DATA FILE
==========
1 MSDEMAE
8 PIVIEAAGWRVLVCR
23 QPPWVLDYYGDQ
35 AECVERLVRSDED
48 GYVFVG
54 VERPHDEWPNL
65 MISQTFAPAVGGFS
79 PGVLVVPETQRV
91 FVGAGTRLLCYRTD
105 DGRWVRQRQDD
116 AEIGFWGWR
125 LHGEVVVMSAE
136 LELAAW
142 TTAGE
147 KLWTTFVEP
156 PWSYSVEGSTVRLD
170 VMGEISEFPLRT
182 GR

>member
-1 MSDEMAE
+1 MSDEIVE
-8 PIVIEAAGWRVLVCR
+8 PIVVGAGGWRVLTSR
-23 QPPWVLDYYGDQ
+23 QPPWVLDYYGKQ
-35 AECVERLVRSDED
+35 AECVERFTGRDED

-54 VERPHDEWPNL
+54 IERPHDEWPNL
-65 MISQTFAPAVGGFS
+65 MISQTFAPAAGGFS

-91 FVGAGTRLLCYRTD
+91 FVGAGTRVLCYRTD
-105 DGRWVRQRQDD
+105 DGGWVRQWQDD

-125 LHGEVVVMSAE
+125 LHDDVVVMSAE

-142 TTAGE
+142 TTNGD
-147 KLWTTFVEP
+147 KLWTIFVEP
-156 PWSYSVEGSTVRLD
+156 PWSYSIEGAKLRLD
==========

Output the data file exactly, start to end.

1 MSDEMAE
8 PIVIEAAGWRVLVCR
23 QPPWVLDYYGDQ
35 AECVERLVRSDED
48 GYVFVG
54 VERPHDEWPNL
65 MISQTFAPAVGGFS
79 PGVLVVPETQRV
91 FVGAGTRLLCYRTD
105 DGRWVRQRQDD
116 AEIGFWGWR
125 LHGEVVVMSAE
136 LELAAW
142 TTAGE
147 KLWTTFVEP
156 PWSYSVEGSTVRLD
170 VMGEISEFPLRT
182 GR

>member
-1 MSDEMAE
+1 MSDEIVE
-8 PIVIEAAGWRVLVCR
+8 PIVVGAGGWRVLTSR
-23 QPPWVLDYYGDQ
+23 QPPWVLDYYGKQ
-35 AECVERLVRSDED
+35 AECVERFTGRDED

-54 VERPHDEWPNL
+54 IERPHDEWPNL
-65 MISQTFAPAVGGFS
+65 MISQTFAPAAGGFS

-91 FVGAGTRLLCYRTD
+91 FVGAGTRVLCYRTD
-105 DGRWVRQRQDD
+105 DGGWVRQWQDD

-125 LHGEVVVMSAE
+125 LHDDVVVMSAE

-142 TTAGE
+142 TTNGD
-147 KLWTTFVEP
+147 KLWTIFVEP
-156 PWSYSVEGSTVRLD
+156 PWSYSIEGAKLRLD